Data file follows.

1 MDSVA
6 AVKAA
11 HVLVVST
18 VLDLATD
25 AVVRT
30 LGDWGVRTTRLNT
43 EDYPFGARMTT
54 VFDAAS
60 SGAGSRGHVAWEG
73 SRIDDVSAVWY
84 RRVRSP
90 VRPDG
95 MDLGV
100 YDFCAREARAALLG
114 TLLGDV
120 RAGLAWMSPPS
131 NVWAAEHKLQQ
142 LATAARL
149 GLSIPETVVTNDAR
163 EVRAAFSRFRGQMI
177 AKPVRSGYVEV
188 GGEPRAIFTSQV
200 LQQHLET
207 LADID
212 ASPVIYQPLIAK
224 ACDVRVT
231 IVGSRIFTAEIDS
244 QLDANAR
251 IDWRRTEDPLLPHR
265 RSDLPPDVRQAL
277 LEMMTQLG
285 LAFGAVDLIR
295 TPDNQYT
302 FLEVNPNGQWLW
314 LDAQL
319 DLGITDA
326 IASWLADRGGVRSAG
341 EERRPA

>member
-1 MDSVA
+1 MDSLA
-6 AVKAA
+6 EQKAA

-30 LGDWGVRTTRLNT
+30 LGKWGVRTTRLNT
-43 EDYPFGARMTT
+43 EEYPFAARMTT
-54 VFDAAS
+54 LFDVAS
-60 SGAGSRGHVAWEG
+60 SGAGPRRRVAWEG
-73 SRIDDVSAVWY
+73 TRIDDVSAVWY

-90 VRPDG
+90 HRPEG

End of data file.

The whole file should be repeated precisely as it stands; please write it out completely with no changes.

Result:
1 MDSVA
6 AVKAA
11 HVLVVST
18 VLDLATD
25 AVVRT
30 LGDWGVRTTRLNT
43 EDYPFGARMTT
54 VFDAAS
60 SGAGSRGHVAWEG
73 SRIDDVSAVWY
84 RRVRSP
90 VRPDG
95 MDLGV
100 YDFCAREARAALLG
114 TLLGDV
120 RAGLAWMSPPS
131 NVWAAEHKLQQ
142 LATAARL
149 GLSIPETVVTNDAR
163 EVRAAFSRFRGQMI
177 AKPVRSGYVEV
188 GGEPRAIFTSQV
200 LQQHLET
207 LADID
212 ASPVIYQPLIAK
224 ACDVRVT
231 IVGSRIFTAEIDS
244 QLDANAR
251 IDWRRTEDPLLPHR
265 RSDLPPDVRQAL
277 LEMMTQLG
285 LAFGAVDLIR
295 TPDNQYT
302 FLEVNPNGQWLW
314 LDAQL
319 DLGITDA
326 IASWLADRGGVRSAG
341 EERRPA

>member
-1 MDSVA
+1 MDSLA
-6 AVKAA
+6 EQKAA

-30 LGDWGVRTTRLNT
+30 LGKWGVRTTRLNT
-43 EDYPFGARMTT
+43 EEYPFAARMTT
-54 VFDAAS
+54 LFDVAS
-60 SGAGSRGHVAWEG
+60 SGAGPRRRVAWEG
-73 SRIDDVSAVWY
+73 TRIDDVSAVWY

-90 VRPDG
+90 HRPEG